The local Tr’ondëk Hwëch’in First Nation discovered a creature named Zhùr by the people, in the Klondike Goldfields near Dawson City, in a gold mine that was destroying a wall of frozen mud in the water.
“This mummy is so complete, she is basically present in all her skin, most of her fur … all of her soft tissue, and she is 56,000 years old, or in her place,” anatomy at Decius University Julie Meuchen, an associate professor of science. In Iowa, told CNN.
The female puppy, according to Machen, “is the oldest, most complete wolf that has ever been found,” allowing researchers to deeply understand what her life looks like.
Using X-ray techniques, experts determined that the puppy, which Was preserved at permafrost, died at the age of 6 or 7 weeks.
Meanwhile, a technique called static isotope analysis revealed that the animals lived during a time when the glaciers fell again.
“There were not as many glaciers around, which meant there was a lot more fresh water,” she said. “There were too many streams, too many rivers flowing, and perhaps too many other animals. She lived in green time.”
Researchers found that the wolf cub’s diet was influenced by its proximity to water: isotope analysis revealed that “she and her mother were eating mostly aquatic resources – things like salmon, maybe some shore birds,” Meichen said.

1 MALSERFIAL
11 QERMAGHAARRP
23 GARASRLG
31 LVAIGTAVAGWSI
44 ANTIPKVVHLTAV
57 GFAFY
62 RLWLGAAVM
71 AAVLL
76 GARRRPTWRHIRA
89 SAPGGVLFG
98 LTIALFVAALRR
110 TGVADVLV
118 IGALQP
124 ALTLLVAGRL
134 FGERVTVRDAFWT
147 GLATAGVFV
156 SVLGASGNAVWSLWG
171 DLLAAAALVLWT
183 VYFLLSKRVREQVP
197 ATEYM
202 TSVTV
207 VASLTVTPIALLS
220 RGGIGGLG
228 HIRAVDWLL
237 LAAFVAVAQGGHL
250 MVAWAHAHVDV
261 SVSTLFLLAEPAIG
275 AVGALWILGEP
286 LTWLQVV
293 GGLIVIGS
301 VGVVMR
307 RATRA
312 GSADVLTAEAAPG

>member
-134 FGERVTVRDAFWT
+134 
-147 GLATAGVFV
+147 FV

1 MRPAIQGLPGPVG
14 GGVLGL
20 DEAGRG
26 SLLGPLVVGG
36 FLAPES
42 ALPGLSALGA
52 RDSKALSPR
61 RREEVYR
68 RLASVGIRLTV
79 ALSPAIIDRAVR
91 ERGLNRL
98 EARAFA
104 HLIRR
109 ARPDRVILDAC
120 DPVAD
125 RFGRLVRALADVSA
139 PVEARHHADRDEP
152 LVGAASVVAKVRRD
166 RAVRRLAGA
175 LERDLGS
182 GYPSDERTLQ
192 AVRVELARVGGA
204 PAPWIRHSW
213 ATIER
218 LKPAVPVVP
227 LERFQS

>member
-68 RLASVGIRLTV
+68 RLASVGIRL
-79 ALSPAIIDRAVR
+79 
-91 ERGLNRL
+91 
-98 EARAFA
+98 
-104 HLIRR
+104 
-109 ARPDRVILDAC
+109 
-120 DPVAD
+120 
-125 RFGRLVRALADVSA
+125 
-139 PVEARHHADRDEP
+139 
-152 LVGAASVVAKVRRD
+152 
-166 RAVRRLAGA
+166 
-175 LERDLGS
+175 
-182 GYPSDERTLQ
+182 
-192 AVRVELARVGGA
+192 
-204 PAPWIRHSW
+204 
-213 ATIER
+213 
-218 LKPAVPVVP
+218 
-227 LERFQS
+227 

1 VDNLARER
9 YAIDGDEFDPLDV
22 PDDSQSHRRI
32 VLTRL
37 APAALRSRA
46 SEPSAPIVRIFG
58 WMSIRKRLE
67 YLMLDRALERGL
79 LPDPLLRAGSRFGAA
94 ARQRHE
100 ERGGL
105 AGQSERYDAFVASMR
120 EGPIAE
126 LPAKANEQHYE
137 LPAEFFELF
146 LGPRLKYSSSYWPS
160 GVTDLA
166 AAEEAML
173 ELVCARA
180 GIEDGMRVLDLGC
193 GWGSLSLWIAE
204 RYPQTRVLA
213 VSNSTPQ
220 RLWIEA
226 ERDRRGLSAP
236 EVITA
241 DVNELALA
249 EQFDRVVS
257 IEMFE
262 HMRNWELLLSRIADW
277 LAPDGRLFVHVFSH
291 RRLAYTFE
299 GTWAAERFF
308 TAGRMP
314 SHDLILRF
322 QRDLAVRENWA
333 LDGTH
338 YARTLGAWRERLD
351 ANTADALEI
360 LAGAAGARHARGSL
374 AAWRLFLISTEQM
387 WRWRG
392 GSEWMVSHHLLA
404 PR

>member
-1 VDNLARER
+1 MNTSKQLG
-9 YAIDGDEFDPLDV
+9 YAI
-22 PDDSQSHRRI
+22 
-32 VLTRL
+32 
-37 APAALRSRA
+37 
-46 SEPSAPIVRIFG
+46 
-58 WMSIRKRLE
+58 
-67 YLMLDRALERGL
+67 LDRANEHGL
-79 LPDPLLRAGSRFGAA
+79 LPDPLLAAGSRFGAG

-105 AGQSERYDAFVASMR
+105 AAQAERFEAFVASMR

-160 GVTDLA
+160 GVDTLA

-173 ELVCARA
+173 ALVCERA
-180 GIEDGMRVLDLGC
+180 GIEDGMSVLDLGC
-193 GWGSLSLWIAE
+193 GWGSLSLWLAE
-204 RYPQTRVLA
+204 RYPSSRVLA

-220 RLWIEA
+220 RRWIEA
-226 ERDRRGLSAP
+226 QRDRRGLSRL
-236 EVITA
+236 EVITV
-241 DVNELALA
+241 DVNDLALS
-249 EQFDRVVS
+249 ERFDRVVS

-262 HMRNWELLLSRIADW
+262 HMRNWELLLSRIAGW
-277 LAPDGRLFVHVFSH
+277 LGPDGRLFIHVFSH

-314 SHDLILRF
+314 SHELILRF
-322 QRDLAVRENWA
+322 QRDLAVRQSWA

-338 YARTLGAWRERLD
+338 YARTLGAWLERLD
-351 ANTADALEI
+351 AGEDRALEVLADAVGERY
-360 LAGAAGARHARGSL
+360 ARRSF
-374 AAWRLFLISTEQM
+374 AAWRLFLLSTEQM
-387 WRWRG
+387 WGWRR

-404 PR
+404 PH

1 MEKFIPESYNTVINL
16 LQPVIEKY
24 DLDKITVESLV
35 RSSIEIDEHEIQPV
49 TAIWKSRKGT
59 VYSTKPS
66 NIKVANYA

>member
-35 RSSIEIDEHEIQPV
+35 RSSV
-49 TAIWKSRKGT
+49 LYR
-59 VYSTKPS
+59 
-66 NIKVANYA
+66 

A DNA analysis revealed that the puppy is descended from ancient wolves – the ancestors of modern wolves – from Russia, Siberia and Alaska.
“It’s not surprising – he deals with the things of the time,” she explained. “But the good thing about that, which most people would not know, is that the wolves in the Ice Age were only remotely related to the wolves that are around today.
“They are still the same species, but they are very different. Being in the same species. Their genetics have changed considerably over time – the diversity of wolves has diminished over time, and expanded again. is.
“He was actually an ancient wolf, and he was related to all the wolves around him at the time,” Machen said.
A pumafrost takes under very specific circumstances to make mummies, the researchers said, although many well-preserved wolf cubs have been reclaimed from Siberia. However, this cub was particularly rare in North America.
“It is rare to find these mummies in the Yukon. The animal has to die at a permafrost location, where the ground remains frozen all the time, and they have to be buried very quickly, like any other fossilization process,” Yuken said. Statement. “If it stays on the frozen tundra for too long, it will rot or eat.”
Because of his “pristine” condition, experts believe the wolf cub died immediately, perhaps when his den fell, as data showed he was not hungry.
The research was published on Monday in the journal Current Biology.